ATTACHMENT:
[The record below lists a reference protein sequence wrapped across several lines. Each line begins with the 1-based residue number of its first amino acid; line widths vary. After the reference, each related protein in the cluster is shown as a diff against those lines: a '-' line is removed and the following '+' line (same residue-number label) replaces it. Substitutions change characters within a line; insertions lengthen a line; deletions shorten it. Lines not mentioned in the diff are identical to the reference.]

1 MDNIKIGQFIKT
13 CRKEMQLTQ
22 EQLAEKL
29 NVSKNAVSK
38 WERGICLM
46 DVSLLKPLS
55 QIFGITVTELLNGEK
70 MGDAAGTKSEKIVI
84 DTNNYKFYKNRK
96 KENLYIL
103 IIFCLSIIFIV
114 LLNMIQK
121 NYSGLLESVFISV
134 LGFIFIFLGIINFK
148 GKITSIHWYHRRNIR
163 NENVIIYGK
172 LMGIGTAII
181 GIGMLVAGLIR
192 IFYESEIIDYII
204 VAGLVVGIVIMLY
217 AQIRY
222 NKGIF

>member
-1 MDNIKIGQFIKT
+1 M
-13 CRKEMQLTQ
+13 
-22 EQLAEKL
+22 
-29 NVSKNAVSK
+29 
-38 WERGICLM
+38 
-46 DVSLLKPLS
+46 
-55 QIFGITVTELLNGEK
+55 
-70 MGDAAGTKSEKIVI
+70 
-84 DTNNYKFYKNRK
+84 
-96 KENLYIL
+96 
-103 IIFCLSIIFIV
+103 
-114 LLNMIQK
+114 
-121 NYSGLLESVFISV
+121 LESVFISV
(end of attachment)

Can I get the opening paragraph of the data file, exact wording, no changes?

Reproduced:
[The record below lists a reference protein sequence wrapped across several lines. Each line begins with the 1-based residue number of its first amino acid; line widths vary. After the reference, each related protein in the cluster is shown as a diff against those lines: a '-' line is removed and the following '+' line (same residue-number label) replaces it. Substitutions change characters within a line; insertions lengthen a line; deletions shorten it. Lines not mentioned in the diff are identical to the reference.]